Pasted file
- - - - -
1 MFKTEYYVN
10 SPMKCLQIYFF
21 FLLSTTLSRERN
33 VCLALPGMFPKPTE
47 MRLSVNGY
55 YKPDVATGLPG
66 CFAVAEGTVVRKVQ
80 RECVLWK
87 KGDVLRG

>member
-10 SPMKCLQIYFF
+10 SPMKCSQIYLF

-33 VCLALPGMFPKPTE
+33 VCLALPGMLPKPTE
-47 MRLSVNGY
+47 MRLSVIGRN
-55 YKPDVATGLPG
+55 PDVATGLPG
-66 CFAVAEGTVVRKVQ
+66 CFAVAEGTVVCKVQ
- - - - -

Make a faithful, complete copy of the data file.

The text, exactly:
1 MFKTEYYVN
10 SPMKCLQIYFF
21 FLLSTTLSRERN
33 VCLALPGMFPKPTE
47 MRLSVNGY
55 YKPDVATGLPG
66 CFAVAEGTVVRKVQ
80 RECVLWK
87 KGDVLRG

>member
-10 SPMKCLQIYFF
+10 SPMKCSQIYLF

-33 VCLALPGMFPKPTE
+33 VCLALPGMLPKPTE
-47 MRLSVNGY
+47 MRLSVIGRN
-55 YKPDVATGLPG
+55 PDVATGLPG
-66 CFAVAEGTVVRKVQ
+66 CFAVAEGTVVCKVQ